Rare Neurological Diseases You Probably Haven't Heard Of

According to the National Library of Medicine, there are over 600 neurological disorders that have been identified. Some, like Alzheimer's, are common enough that you'd be hard-pressed to find a person who didn't know someone that was impacted by it. They might be able to affect any one of us and are only discovered later in the life cycle. Others, like Thomsen's or Wilson's disease, are genetic disorders that are inherited from the DNA of one or both parents and are sometimes diagnosed early in life.

Some neurological conditions are so rare that evade the public's attention. Some might affect one out of every 100k live births, while others might only have a few dozen known cases. The causes of any neurological condition vary. Some are certainly genetic, and therefore avoidable, but there are others still that are brought on by head trauma, exposure to toxins, or severe alcoholism. There's also one that you can get by practicing cannibalism, but we'll save the specifics of that one for later. 

Whatever the cause, the rarest of the rare are certainly all ones that you'll feel lucky you have been able to avoid. Hopefully, by learning a little about some of them, you'll find yourself feeling a little more compassion for those who do have to live their lives with these often painful and limiting diseases.

Krabbe's Disease

The nerve cells in the human body have a protective layer around them called the Myelin sheath. The Cleveland Clinic tells us that it is made up of fat and protein and wraps itself around the nerve cell. These nerve cells send messages to your brain so that your central nervous system can fully function. 

Krabbe's Disease is a rare disorder that damages the Myelin sheath. When this part of the nerve cell is damaged or missing, the nerve cells are not only are greater risk of harm but are also not able to transmit information to the brain as quickly or effectively. Krabbe's Disease is generally one that is diagnosed in a person's childhood, typically around the age of five.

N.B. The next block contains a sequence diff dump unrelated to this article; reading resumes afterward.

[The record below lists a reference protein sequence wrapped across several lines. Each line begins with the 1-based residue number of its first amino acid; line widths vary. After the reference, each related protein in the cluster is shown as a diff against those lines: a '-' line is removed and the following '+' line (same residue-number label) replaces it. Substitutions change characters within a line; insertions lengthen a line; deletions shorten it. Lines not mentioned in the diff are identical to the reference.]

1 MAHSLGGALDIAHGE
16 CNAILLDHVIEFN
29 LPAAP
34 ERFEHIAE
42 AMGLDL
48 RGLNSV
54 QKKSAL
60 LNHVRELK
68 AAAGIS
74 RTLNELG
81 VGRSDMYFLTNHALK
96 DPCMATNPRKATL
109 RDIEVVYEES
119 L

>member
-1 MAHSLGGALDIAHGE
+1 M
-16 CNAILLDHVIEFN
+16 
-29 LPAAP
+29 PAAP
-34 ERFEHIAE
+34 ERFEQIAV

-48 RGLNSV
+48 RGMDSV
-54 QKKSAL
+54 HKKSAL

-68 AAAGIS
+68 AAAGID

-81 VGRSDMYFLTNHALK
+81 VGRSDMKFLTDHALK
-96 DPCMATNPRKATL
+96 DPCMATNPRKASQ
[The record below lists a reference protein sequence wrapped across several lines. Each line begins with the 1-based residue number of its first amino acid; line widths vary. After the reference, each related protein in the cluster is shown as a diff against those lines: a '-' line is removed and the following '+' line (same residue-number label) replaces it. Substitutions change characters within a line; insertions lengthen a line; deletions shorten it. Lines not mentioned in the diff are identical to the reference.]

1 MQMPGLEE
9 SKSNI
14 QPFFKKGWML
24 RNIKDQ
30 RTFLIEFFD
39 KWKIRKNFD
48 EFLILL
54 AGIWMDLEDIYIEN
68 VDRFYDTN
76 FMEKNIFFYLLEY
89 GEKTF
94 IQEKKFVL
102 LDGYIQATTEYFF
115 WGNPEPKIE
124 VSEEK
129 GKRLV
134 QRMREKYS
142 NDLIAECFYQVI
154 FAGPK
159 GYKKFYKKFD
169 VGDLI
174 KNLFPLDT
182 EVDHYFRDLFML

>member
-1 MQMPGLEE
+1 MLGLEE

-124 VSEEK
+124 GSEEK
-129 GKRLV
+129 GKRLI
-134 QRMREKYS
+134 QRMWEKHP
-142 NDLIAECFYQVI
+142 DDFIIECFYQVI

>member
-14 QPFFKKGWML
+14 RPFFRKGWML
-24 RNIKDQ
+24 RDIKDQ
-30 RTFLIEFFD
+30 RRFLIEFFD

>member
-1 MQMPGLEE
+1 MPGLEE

A person develops Krabbe's disease when they inherit genes that cause mutations in the galactocerebrosidase enzyme (per MSN). The only way to prevent this condition from occurring is for someone who has this gene to forego having children. The only way to know for sure if you have the recessive gene is to have genetic mapping performed. 

The impact of Krabbe's Disease on the body is about as severe as it is rare. While there are some effective treatments for some of the symptoms out there, there is still a severe risk of some serious complications for those for whom the treatments fail. These include blindness, deafness, severe mental deterioration, and respiratory failure. There is no known cure for Krabbe's disease, and it can be fatal.

Locked-in Syndrome

What could be more terrifying than being trapped within your own body, unable to speak or move? Those who suffer from Locked-in Syndrome experience exactly that, being left with no ability to move whatsoever except for the blinking of the eyes. 

Locked-in Syndrome has several known causes. Traumatic brain injuries can trigger it, as can nerve damage and overdoses from certain medications. As far as medical science knows, this condition is not reversible and has no known effective treatments. The National Institutes of Health report that some muscle treatments could be used to help alleviate symptoms. They also state that several devices can be used to make it easier for the patient to communicate with others.

This disorder has been the subject of many news stories in 2022, due mostly to a sufferer named Lacey Fletcher. Fletcher had long been a victim of this condition and had been left in the care of her mother and father in Louisiana. After her unresponsive body was found "fused to the couch" in their living room, Fletcher's parents have both been charged with second-degree murder. Fletcher, who was unable to speak or move, was left to rot away in her human waste for an undetermined amount of time. When her body was being removed, it was noted that it was covered in multiple insect bites and human feces (per The New York Post).